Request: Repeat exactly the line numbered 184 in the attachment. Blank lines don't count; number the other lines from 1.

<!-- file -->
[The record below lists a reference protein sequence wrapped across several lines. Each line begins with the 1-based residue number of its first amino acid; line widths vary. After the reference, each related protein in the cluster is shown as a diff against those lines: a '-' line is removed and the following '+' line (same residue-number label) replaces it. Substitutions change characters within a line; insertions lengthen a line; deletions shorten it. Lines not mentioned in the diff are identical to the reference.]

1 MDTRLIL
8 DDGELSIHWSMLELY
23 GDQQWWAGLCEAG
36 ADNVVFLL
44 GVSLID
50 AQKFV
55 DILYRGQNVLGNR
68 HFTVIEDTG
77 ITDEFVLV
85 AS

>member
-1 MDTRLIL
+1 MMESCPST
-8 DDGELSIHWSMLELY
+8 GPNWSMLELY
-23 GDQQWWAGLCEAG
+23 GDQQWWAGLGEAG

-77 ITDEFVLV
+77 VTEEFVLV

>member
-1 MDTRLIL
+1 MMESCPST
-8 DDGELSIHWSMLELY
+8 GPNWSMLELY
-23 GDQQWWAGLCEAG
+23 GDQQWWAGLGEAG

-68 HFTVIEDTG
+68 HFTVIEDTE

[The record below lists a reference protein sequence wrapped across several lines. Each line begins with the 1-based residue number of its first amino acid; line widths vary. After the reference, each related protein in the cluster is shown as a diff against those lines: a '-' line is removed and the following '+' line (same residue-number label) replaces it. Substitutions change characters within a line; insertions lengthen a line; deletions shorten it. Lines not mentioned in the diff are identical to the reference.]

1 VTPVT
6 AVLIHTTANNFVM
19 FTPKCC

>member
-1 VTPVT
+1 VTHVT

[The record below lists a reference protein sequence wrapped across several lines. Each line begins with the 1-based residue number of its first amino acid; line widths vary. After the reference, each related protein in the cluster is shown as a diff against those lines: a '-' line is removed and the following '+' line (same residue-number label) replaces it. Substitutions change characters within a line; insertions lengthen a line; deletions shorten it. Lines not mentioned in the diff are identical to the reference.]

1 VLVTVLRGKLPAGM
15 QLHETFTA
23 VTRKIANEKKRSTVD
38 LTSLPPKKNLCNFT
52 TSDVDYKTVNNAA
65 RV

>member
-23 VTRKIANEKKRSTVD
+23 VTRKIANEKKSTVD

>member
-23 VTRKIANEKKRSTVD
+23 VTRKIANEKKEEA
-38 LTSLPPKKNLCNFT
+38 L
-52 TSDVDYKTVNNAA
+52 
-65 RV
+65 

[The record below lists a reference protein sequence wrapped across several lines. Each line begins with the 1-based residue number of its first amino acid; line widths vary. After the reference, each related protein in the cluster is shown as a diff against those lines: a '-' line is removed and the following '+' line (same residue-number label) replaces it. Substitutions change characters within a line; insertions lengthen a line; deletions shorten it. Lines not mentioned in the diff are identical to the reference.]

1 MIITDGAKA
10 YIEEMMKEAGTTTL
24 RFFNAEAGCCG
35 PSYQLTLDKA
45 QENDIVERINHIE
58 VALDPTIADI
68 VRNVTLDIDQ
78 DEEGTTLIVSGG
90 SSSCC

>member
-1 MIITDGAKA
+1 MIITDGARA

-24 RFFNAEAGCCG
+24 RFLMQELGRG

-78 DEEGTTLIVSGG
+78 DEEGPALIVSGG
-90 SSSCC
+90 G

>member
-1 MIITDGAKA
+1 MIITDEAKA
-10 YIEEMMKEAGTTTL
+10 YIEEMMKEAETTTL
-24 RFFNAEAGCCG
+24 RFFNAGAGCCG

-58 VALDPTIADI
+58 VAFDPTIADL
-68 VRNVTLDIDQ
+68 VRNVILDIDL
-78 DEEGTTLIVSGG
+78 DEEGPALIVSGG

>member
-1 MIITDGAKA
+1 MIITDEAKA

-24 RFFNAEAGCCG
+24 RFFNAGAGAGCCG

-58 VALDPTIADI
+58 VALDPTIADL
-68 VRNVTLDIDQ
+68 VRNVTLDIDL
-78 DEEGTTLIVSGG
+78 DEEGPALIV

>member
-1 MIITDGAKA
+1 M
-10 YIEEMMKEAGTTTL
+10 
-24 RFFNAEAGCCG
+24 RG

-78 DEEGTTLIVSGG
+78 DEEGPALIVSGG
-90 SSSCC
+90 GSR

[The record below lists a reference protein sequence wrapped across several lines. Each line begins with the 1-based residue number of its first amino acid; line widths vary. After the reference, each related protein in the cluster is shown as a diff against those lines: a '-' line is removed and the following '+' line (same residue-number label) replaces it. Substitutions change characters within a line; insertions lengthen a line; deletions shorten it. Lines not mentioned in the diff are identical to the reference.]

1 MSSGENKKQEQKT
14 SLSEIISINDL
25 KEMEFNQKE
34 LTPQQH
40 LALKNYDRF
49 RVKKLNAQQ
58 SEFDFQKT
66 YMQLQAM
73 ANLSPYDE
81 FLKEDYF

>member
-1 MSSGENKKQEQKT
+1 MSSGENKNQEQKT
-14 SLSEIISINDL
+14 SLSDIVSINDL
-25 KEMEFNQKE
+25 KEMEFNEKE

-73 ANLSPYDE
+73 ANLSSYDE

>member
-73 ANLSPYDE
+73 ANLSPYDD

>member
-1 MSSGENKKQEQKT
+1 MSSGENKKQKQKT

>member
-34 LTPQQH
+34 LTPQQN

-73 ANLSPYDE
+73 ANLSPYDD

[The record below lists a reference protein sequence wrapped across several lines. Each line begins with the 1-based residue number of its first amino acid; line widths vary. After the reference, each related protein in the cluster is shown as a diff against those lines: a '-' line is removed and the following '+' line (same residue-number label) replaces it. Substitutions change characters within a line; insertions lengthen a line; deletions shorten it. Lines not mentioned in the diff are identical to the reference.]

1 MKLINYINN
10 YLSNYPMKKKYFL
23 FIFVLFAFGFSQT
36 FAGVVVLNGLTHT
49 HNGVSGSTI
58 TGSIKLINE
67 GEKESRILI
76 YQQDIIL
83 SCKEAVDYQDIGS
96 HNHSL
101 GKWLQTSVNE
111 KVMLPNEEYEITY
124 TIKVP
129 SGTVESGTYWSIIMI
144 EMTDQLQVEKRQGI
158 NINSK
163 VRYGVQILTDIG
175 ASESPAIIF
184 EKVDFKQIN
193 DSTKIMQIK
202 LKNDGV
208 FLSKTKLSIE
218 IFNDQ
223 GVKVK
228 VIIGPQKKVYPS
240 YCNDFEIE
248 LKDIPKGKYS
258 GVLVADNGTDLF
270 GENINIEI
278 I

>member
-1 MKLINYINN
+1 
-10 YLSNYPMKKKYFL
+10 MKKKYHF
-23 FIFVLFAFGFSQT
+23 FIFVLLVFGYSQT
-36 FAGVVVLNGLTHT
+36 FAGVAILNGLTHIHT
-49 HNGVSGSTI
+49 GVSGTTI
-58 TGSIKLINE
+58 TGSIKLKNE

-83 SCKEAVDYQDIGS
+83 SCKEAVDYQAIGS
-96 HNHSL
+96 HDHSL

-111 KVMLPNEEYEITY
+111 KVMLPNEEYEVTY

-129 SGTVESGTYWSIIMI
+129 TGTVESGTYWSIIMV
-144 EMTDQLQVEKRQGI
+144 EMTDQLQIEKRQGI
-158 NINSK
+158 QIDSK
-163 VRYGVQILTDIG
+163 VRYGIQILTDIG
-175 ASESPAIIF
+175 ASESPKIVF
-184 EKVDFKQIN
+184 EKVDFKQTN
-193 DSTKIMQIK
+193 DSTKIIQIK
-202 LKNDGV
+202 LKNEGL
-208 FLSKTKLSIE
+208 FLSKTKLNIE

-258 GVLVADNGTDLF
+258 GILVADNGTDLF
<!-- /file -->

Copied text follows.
+58 TGSIKLKNE